Saturday, April 1, 2017

Thoughts on Drawing

My thoughts on drawing

When I initially tried to sign up for an art class here at Duke, I wanted it to be painting. I'm self-taught, but I have always been more of a painter, and I have always known my skill and preference was better suited to it; for one, I love color, but mostly, the lines and the picture that I have the ability to create are just different. I'm a significantly better painter than drawer.
A painting of mine from last year
 Because of this, I've always had a hesitation when it comes to drawing. I was hesitant about taking this class, and I'm hesitant to doodle in my other classes, and it's because I don't have the confidence with a pencil that I do with a brush. Maybe this is partially the fault of my preference; my favorite movement by far is impressionism. I love the way that lines and colors feather and blur, and because I find it so pleasing I think it's a style I subconsciously try to mimic, which is extremely difficult with a pencil or charcoal. Lines matter here, as we found out the second week of class. I've never had to worry much about lines before. All in all, this class was a lot like jumping into the deep end of a pool, and it was hard. I came in thinking I was a good artist, and I'm leaving thinking I was a lucky beginner.

This isn't to say I dislike drawing - I do not. I just haven't had as much time spent with it as I have with painting, and I think I'm in two different places with the two skills, but I think it's important to have that kind of awareness. The amount of time I spent this semester on my pieces has been significantly more than I ever thought it would be, but it has helped me to understand that good drawing takes just as much time as a good painting, if not more. This class has shown me the importance of lines, and has shown me how to mimic color within a single shade. It has shown me dimensional representation and the benefits of observation, then replication. This is something I find really interesting because it's exactly how I paint. I am not someone who can paint an imaginary image or put together a landscape from my mind's eye. I need to be looking at something, and when I spend the time with a subject or another artist's work, I'm always really happy with how my own work turns out. What I realized in my previous blog post's research is that this is exactly how many famous self-taught (and non-self-taught) drawers and painters learned as well. I thought this was an interesting connection, though I do sometimes take liberties with the pieces I create.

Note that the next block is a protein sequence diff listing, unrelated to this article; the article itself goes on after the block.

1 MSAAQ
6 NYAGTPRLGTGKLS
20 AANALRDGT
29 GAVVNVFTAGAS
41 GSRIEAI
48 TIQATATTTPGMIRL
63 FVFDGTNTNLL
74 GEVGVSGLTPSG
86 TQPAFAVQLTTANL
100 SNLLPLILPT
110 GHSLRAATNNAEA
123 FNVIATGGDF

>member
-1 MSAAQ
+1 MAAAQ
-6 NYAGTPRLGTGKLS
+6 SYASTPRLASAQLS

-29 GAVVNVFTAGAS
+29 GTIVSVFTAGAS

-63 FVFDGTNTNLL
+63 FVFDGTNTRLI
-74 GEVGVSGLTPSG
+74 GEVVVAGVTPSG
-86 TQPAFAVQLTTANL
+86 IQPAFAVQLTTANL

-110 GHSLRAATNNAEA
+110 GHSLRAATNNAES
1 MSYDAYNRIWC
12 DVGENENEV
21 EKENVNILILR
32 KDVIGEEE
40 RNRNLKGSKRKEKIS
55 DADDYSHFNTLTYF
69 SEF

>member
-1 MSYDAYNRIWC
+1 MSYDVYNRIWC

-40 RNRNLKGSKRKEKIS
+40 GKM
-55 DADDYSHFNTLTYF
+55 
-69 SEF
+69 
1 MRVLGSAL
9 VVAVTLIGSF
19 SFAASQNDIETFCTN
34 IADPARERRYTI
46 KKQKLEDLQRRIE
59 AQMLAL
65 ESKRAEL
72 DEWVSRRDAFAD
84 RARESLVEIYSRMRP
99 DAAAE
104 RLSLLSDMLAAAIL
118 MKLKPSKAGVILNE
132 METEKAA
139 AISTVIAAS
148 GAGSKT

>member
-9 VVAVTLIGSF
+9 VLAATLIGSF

(Top) an Afremov and (bottom) my own version, worked from observation with some creative liberties

I think I have definitely improved in drawing this semester. I have learned skills I didn't realize I was missing, like for example how your brain can spatially trick you - I spent a half an hour fixing the edge of the table in our second in-class assignment (below). I have learned about weight, arrangement, editing, the value of an eraser, and time-management. Drawing is really hard at Duke. It's not an easy course, and it can be tough to balance things that deserve time when you don't have much time to give. But, I've really enjoyed it. I'm glad I got to take a class I wanted to for once, rather than one I had to.
I have learned a lot about drawing I didn't know I didn't know. I don't think it has made me like or dislike drawing any more than previously, but it has made me appreciate it far more than I did. Some of the pieces that have been put up as examples for assignments through the course of the semester have been so incredible I have questioned what I thought "good" art was. There are some amazing artists hidden at this school. I think this class has helped me significantly improve, as I personally am able to see a difference between my first few pieces and the pieces I can create now. But this class has also shown me how I can continue to improve, and I plan to.

No comments:

Post a Comment